- Steven Spielberg
- Tom Hanks, Meryl Streep, Bruce Greenwood, Matthew Rhys, Bob Odenkirk, Michael Stuhlbarg, Sarah Paulson, Tracy Letts, Bradley Whitford, Alison Brie, Jessie Mueller, Jesse Plemons, David Cross, Carrie Coon
- 130 min.
- Release Date
In his strain of historical films, Steven Spielberg has searched for moments in history where humanity emerged better for the lessons learned, regardless of how atrocious the conditions of the instruction. Humanity grows from Oscar Schindler’s example; from the sacrifices on D-Day; from the racist laws on which America allowed slavery; from Lincoln passing the 13th Amendment to the Constitution; and from the peaceful negotiation of a captured spy exchange between the Cold War enemies. With The Post, the director creates a vital lesson for the present by establishing a parallel to the past. The film is about The Washington Post‘s daring decision to print the Pentagon Papers in 1971, leading to a Supreme Court ruling that reinforced the First Amendment. Angry that journalists had dared criticize his administration, Nixon had attempted to control what journalists wrote about him by making thinly veiled attacks on the credibility of the news media, going so far as to order illegal wiretaps on reporters. The modern-day parallels are unavoidable. The Post responds to the political zeitgeist, while also reflecting feminist and journalistic issues under the Trump administration. To call this film of the moment would be a gross understatement. But more importantly, it’s another deftly entertaining Spielberg film.
Not long after the Trump regime took power, Spielberg received a script from first-time screenwriter Liz Hannah about the Pentagon Papers. It didn’t take long to see that the material was vital for today. Rushing into production, the director assembled his usual technical crew and a cavalcade of Hollywood’s best to complete the picture in a brief, nine-month schedule, demonstrating his famed efficiency and considerable clout. Who else but Steven Spielberg could convince arguably the two most well-known, well-liked, most talented and iconic performers working today to star on such short notice? Tom Hanks and Meryl Streep lead the film alongside a who’s who of today’s best character actors: Bruce Greenwood, Bob Odenkirk, Michael Stuhlbarg, Sarah Paulson, Carrie Coon, Jesse Plemons, and Bradley Whitford to name a few. The director’s usual composer, John Williams, provides a romantic and urgent score that carries the film along with an almost airy intensity. Janusz Kaminski once again serves as Spielberg’s director of photography, making every shot a cinematic feat that dazzles the viewer with Steadicam movements, saturated light, and extended takes—despite the material being rooted in decidedly non-cinematic conversations and journalism. Instead, this is one of the most visually engaging films in Spielberg’s recent career; he captures the bustling energy of a newspaper room from this era and does so with an unlikely formal bravado.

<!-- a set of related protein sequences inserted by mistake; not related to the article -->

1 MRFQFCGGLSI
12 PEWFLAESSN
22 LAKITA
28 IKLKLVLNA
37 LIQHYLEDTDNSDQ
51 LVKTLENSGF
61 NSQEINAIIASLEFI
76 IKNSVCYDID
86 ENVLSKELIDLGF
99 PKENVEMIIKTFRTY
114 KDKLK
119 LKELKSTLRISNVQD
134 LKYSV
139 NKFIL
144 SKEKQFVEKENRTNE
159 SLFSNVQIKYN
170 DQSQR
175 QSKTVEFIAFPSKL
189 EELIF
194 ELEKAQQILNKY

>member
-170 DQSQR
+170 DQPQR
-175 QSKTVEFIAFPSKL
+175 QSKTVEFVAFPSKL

Set in 1971, the film involves The Washington Post‘s editor Ben Bradlee (Hanks, excellent) trying to secure a scoop by getting his hands on the Pentagon Papers. A top-secret Department of Defense study of the U.S. political and military presence in Vietnam, the 7,000-page report covered a period from 1945 to 1967 and detailed how every presidential administration from Truman onward seemed to know any victory in Vietnam was impossible. Nevertheless, the U.S. government, advised by Secretary of Defense Robert McNamara (Bruce Greenwood), kept sending troops to avoid looking like a loser. Early in the film, military analyst Daniel Ellsberg (Matthew Rhys) recognizes the problem here and copies the report, providing portions to The New York Times. They’re the first to publish information from the Pentagon Papers in a series of front-page articles, and subsequently, the first to be slapped with a restraining order against them, arguing that further publication would pose a risk to national security. Meanwhile, in a spy-thriller subplot, one of Bradlee’s top journalists, Ben Bagdikian (Bob Odenkirk), thinks he may be able to contact Ellsberg to secure a copy of the report for The Washington Post. Once Bradlee’s team receives a copy, there’s the lingering question of how much trouble it will cause them.